How is Gestational Diabetes Diagnosed?

Gestational Diabetes Mellitus (GDM) is a state where diabetes occurs in pregnancy. This condition complicates about 5% of pregnancies, with some ethnic groups being more affected than others.  Countries with a high prevalence of Type 2 Diabetes are at a higher risk of the development of GDM. One report shows that over 20% of Qatari women suffer from GDM.

There are important facts you should know about GDM, but first, you may be wondering how it is diagnosed.

In many countries doctors only screen women who are considered high risk for GDM. This will include women with a history of GDM or a strong family history of diabetes; women who are obese (BMI > 30), or have given birth to a large infant in the past; and, in some regions, the mother’s age is also taken into account (In the US, women over the age of 25 are considered to be at increased risk). In other countries, including America, it is recommended that all pregnant women are screened for GDM.

The most common way to screen for GDM is by performing a one-hour oral glucose tolerance test. This involves drinking a 50 g glucose-rich drink and then having your blood sugar checked one hour later. If your blood sugar is in the abnormal range (>140 mg/dL), it will usually be recommended that you undergo additional tests to prove that you do have GDM (the 1 hour test is only a screening test). With this additional test, called an Oral Glucose Tolerance Test (OGTT) you need to fast for at least 8 hours. After this you will be provided with a 100 g glucose-rich drink. You will have your blood glucose levels checked when you are fasting as well as one, two, and three hours after consuming the glucose-rich drink.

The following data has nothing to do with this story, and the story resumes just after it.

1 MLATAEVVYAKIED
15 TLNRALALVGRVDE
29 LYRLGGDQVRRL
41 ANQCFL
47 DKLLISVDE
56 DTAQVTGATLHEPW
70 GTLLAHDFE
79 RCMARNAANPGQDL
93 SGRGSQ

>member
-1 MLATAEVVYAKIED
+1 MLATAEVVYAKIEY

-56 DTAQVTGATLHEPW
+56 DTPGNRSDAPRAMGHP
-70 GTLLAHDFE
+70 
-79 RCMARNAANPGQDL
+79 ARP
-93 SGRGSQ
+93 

You will officially be diagnosed with GDM if your 1 hour screening test is above 200 mg/dL (if your levels are this high, your doctor may also want to investigate whether you have type 2 diabetes) or if two or more values on your OGTT are abnormal.

The 1 hour test is usually done between 24–28 weeks of pregnancy. However, you may be asked to do the test as early as your first prenatal visit if you have certain risk factors (such as having GDM before, carrying twins, or if you are obese). If that early test is negative, you will need to repeat it again at the usual time (between weeks 24 and 28).

Not all women can undergo traditional screening, for example, those women who have had bariatric surgery and cannot tolerate that much sugar at once. Additionally, some women are unable to drink the glucose-rich drink without vomiting, particularly those with severe morning sickness. In these cases, the doctor or midwife may recommend alternative screening techniques, such as monitoring your blood sugars over the span of a few days or a week.


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